This is surprising given the Toshiba uses slightly older USB technology and transferred the data in the same amount of time, while the more advanced My Passport with USB 3.2 was the fastest of the mechanical drives. This is likely because the drive is factory formatted exFAT to work with macOS and Windows out of the box, so a reformat makes sense for better performance. Overall, the ArmorATD is a tough workhorse that’ll be good for location-based photographers who need a more robust backup and archiving hard drive.

Drivetype: Mechanical
Available capacities: 1,2,3,4TB
Interface: USB-C ready, USB 3.0 and Thunderbolt 3
Compatibility: Windows 7 / macOS 10.12 and above
Transfer rate: Up to 140MB/s
Dimensions: 30 x 18 x 47cm
Weight: 358g

SanDisk Extreme Portable SSD

From £76 (Amazon)

Solid state drives, or SSDs, provide a much more secure way to store your images because these drives don’t contain moving parts like mechanical drives. They’re faster and smaller, and although their cost is coming down they remain a much more expensive option than mechanical drives for large-scale backups. The SanDisk Extreme Portable SSD is a palm-sized drive that’s perfect for backing up on the move and costs £76 for the 250GB, while the 1TB version will set you back £227. So, as you’ll immediately notice this is considerably more than the average mechanical drive, but SSDs are a different proposition. The SanDisk also features an IP55 rating, which means it has dust protection and can also withstand rain, splashes and spills, although it’s not fully waterproof.The drive comes pre-formatted exFAT to make it compatible with both macOS and Windows out of the box, and when you first plug the drive in, you’ll see that there’s an EXE for Windows and a download link for Mac users on the drive for SanDisk SecureAccess – software to password protect your files. The interface used by the drive is USB-C (USB 3.1 Gen 2), and the device comes with a USB-A adapter for those who don’t have a USB-C port on their computer. The transfer time of a 10.3GB folder of images from a laptop with an SSD drive was 37 seconds, which is extremely fast and matched only by the Lacie SSD that achieved an identical transfer time. To put this into context, all of the mechanical drives tested took over 1.5 minutes to transfer this data so the time savings when on the move aren’t to be sniffed at.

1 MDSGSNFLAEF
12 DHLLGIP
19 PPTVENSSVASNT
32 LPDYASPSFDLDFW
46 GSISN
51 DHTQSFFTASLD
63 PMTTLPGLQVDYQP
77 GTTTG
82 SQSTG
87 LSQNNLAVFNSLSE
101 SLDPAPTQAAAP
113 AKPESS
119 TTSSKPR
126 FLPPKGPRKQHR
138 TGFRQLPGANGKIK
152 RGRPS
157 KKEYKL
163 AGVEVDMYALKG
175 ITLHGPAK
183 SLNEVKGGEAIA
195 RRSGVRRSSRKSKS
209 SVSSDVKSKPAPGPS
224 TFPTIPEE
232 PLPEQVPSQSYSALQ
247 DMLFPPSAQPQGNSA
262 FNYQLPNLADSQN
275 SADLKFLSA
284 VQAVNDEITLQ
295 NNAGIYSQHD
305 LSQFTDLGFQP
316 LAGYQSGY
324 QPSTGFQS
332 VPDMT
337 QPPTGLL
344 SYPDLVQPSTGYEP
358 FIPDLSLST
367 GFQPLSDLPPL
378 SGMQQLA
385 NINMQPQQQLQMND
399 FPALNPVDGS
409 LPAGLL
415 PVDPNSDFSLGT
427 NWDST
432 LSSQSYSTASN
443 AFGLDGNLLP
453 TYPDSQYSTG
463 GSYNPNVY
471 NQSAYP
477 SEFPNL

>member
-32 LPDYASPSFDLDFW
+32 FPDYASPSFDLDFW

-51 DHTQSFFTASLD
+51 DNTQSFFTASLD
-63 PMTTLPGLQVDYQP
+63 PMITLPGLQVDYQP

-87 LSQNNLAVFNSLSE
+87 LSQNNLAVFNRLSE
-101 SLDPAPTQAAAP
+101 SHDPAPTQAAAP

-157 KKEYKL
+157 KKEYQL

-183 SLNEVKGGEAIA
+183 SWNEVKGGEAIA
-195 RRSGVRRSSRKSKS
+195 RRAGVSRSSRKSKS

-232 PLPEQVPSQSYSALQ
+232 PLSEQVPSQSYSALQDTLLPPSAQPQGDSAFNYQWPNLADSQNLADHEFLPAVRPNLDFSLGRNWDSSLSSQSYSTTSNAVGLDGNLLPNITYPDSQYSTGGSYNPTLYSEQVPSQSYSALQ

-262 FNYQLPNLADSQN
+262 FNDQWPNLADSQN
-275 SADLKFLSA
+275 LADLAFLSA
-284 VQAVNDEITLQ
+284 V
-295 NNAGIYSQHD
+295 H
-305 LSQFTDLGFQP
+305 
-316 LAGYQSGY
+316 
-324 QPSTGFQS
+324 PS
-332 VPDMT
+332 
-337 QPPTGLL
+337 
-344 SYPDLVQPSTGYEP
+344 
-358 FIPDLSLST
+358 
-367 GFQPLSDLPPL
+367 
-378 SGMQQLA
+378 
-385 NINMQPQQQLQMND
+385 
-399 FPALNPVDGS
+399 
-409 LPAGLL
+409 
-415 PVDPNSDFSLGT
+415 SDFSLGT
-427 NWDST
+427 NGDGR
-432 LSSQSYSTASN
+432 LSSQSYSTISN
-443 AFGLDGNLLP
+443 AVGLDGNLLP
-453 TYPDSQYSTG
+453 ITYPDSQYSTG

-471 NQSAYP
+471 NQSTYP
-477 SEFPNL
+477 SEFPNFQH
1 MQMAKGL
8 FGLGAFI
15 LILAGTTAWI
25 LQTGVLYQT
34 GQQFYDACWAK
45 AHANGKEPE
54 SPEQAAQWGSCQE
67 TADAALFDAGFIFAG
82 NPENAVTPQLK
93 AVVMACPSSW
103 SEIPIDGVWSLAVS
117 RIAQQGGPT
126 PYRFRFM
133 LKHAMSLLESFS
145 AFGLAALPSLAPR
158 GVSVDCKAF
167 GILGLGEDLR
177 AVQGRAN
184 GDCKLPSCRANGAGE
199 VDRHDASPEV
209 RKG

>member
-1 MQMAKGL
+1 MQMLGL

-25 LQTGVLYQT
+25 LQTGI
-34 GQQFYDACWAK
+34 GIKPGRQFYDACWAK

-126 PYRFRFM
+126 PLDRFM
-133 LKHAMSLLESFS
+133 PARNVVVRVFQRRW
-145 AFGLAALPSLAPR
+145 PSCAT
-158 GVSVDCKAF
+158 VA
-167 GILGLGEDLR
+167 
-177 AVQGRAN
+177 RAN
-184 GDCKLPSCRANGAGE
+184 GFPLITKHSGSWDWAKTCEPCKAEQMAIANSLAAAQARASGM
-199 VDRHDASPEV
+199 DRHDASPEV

The SanDisk Extreme Portable SSD is small, lightweight and incredibly fast – everything you’d want and expect from a portable SSD. And while it wouldn’t serve the needs of most photographers as a main image backup solution, for day to day use and backup on location it’s an excellent option. It’s so fast, you can even easily run a Lightroom catalogue from it with no noticeable slowdowns.

Drivetype: Solid state
Available capacities: 250GB, 500GB, 1TB
Interface: USB-C USB 3.1 Gen 2
Compatibility: Windows 8 / macOS 10.6 and above
Transfer rate: Up to 550MB/s
Dimensions: 33 x 101 x 127mm
Weight: 79g

Samsung Portable SSD T5

From £80 (Amazon)

If good things come in small packages, then the Samsung Portable SSD T5 will be a great option for photographers looking for a pocket-sized hard drive that’s smaller than the average wallet. In terms of price, it sits in the middle with the 250GB version costing £80, while the 2TB version costs £309. It also comes in either a black, blue or red stylish metallic enclosure. The Samsung drive is the smallest and lightest of all drives in the test at just 52g and takes up virtually no desk space when in use. You’d be forgiven for thinking it’s a delicate hard drive based on the way it looks and feels – it looks more smart than tough – but the T5 can withstand drops of up to 2m thanks to a shock-resistant build. The Samsung T5 comes with software for PCs and Macs to password protect the drive, and to download the latest firmware updates as they’re released. You can also download a mobile app for Android smartphones and tablets, which provides all the functionality of the desktop app except the ability to update the firmware. The interface used by the drive is USB 3.2 Gen 2 and comes with both USB-C and USB-A cables.